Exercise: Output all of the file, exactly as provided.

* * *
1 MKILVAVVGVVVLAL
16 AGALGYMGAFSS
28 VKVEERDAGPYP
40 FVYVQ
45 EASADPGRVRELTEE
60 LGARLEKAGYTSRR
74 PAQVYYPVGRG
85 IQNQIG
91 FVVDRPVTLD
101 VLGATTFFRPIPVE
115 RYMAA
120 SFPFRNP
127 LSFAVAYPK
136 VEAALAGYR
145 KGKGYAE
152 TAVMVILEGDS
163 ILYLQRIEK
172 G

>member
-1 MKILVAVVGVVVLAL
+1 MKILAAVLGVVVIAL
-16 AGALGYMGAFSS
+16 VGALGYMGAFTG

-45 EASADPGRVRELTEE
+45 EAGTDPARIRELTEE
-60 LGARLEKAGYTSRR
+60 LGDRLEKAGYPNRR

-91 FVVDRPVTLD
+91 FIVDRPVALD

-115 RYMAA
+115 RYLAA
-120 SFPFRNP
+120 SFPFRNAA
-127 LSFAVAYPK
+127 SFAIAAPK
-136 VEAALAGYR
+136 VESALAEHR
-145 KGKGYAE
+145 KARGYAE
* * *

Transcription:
1 MKILVAVVGVVVLAL
16 AGALGYMGAFSS
28 VKVEERDAGPYP
40 FVYVQ
45 EASADPGRVRELTEE
60 LGARLEKAGYTSRR
74 PAQVYYPVGRG
85 IQNQIG
91 FVVDRPVTLD
101 VLGATTFFRPIPVE
115 RYMAA
120 SFPFRNP
127 LSFAVAYPK
136 VEAALAGYR
145 KGKGYAE
152 TAVMVILEGDS
163 ILYLQRIEK
172 G

>member
-1 MKILVAVVGVVVLAL
+1 MKILAAVLGVVVIAL
-16 AGALGYMGAFSS
+16 VGALGYMGAFTG

-45 EASADPGRVRELTEE
+45 EAGTDPARIRELTEE
-60 LGARLEKAGYTSRR
+60 LGDRLEKAGYPNRR

-91 FVVDRPVTLD
+91 FIVDRPVALD

-115 RYMAA
+115 RYLAA
-120 SFPFRNP
+120 SFPFRNAA
-127 LSFAVAYPK
+127 SFAIAAPK
-136 VEAALAGYR
+136 VESALAEHR
-145 KGKGYAE
+145 KARGYAE